By Austin Sekel
America’s 33rd President, Harry S. Truman, oversaw the end to the largest intercontinental war in world history and the enshrinement of one of the most vital American traditions, the 22nd Amendment, which officially established term limits for the office of President of the United States.
This past Friday, October 5th 1947, is remembered as the day President Truman gave the first presidential address on television. It might not seem very illustrious or powerful at first glance to today’s reader, but TV’s wouldn’t be a common household product until the late 50’s and was seen at the time as groundbreaking technology, lest I mention Truman’s use of the atomic bomb. Only in public could one watch a movie, and for the vast majority of history, the people have always had to travel at their own expense to see the politicians that ruled over them.
Nowadays demand for virtual reality headsets, simulators and more are steadily increasing but it’s not quite yet a common way to get the news, let alone a speech from the President. With technology advancing at an exponential rate it isn’t unreasonable to believe that within the next two decades all elected officials jobs will require at least some use of virtual reality. Imagine being sick and having an actual doctor appear and assist you in your own home at the click of a button, likewise scheduling holographic ‘in person’ meetings will be the next major advancement in communication. Virtual town halls are current examples of this already taking place, where elected officials use software apps, such as Skype, to video chat with voters back home when they’re unable to appear in the flesh.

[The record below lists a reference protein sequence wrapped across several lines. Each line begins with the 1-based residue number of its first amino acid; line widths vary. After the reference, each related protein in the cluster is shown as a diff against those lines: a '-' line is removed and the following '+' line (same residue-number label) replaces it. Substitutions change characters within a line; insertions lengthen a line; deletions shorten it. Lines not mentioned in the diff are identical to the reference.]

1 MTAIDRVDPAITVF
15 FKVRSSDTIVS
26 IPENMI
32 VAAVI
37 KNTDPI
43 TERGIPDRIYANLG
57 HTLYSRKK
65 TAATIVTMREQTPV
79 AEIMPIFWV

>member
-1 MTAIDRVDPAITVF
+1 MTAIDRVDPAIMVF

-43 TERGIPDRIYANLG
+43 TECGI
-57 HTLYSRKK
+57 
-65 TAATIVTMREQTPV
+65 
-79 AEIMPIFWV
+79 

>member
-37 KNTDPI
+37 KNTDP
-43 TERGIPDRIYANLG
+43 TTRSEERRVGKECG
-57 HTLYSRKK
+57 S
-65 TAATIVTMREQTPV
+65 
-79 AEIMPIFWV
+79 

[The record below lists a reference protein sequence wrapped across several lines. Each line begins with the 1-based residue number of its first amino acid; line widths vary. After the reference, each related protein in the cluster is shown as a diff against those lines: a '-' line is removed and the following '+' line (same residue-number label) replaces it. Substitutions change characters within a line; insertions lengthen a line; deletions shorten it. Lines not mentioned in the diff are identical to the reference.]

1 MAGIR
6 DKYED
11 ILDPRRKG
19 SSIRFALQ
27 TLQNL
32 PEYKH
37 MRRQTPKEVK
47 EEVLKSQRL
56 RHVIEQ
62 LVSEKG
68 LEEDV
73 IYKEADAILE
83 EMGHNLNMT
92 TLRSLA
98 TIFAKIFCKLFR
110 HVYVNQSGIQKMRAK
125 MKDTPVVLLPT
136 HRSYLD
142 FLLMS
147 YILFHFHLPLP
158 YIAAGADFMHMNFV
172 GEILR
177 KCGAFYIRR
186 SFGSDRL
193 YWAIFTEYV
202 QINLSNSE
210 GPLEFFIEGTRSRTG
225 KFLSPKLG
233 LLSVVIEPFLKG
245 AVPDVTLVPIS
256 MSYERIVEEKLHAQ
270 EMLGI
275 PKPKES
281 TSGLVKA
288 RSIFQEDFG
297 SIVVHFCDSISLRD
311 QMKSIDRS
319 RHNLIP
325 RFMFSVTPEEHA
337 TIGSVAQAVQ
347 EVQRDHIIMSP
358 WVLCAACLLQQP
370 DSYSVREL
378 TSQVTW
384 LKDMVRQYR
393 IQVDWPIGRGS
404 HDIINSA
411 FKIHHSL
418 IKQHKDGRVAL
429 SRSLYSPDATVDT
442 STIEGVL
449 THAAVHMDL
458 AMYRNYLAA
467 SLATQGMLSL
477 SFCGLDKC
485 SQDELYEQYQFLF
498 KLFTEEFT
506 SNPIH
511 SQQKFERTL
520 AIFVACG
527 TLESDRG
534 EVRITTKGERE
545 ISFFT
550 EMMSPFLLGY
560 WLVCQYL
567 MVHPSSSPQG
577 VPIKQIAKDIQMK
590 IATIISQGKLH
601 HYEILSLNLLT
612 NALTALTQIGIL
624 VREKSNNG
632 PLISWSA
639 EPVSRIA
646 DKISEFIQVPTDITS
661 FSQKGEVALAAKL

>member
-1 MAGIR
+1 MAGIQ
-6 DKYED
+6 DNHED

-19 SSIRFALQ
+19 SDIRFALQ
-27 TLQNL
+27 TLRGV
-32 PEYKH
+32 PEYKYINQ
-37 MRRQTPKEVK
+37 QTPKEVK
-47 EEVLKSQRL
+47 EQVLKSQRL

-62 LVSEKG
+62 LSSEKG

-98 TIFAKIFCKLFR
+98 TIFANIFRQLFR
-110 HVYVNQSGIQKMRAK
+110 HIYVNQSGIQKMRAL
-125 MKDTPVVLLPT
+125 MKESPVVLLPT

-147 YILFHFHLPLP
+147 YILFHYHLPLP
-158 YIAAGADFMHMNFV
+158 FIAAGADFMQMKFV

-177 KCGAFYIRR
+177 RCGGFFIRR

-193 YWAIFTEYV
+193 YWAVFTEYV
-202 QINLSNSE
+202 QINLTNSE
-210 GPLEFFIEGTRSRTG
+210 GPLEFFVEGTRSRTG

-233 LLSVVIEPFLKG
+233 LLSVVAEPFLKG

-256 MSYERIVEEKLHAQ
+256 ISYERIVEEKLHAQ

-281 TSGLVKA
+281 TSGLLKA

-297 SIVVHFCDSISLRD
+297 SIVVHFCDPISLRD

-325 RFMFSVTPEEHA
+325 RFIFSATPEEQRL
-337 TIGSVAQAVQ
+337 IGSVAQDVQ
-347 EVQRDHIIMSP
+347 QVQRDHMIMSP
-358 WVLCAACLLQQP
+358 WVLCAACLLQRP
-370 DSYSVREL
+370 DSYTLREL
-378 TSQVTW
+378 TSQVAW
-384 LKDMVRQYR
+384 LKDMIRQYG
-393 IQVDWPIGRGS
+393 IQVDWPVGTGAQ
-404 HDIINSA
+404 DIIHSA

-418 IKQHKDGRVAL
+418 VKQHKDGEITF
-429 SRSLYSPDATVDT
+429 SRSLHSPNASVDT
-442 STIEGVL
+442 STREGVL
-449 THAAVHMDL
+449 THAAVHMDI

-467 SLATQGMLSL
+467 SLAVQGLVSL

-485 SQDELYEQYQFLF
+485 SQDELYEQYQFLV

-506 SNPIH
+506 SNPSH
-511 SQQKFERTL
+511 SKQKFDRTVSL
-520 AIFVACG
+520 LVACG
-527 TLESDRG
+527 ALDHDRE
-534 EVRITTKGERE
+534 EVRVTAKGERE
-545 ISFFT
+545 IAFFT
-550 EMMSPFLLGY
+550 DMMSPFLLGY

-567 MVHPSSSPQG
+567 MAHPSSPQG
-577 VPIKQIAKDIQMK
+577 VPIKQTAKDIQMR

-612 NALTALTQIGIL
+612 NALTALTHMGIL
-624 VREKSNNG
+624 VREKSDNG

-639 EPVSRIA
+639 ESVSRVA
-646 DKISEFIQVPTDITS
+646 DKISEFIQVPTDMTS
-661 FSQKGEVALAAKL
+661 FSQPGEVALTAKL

When Franklin D. Roosevelt ran for his incredibly controversial fourth term in 1944, he and his allies chose Harry Truman to join him as his vice presidential running mate. A World War l combat veteran, former Jackson County Judge and U.S. Senator from Missouri, Harry Truman and his allies were a key component to their decisive victory. But only months after winning reelection, Roosevelt died of a cerebral hemorrhage.
Traditionally, all former U.S. Presidents had voluntarily followed in the footsteps of President George Washington and declined to run for reelection if they had already won a second term. This gesture made by Washington didn’t just radically transform our society, but it defined it. By willingly and peacefully transferring power to another leader who was rightfully elected by the people, Washington set the standard abroad for excellency in leadership. His legacy of rotation has made a profound impact worldwide considering that over three-fourths of all countries executive leaders, such as President or Prime Minister, are legally bound by term limits.
Roosevelt’s unprecedented power grab in 1940 shocked the shambled remains of the free world when he ran for a third term but with his abrupt passing in 1945 just months after pushing the limits even further by winning reelection to a fourth term, the dreadful reality of a Democrat like Truman in the White House for potentially another decade began to sink in for grumbling Republicans in the minority and a war-weary American public. This move had never been made by any previous U.S. President.
If any other President was to continue Roosevelt’s legacy of an unending tenure, it would have been his successor Truman.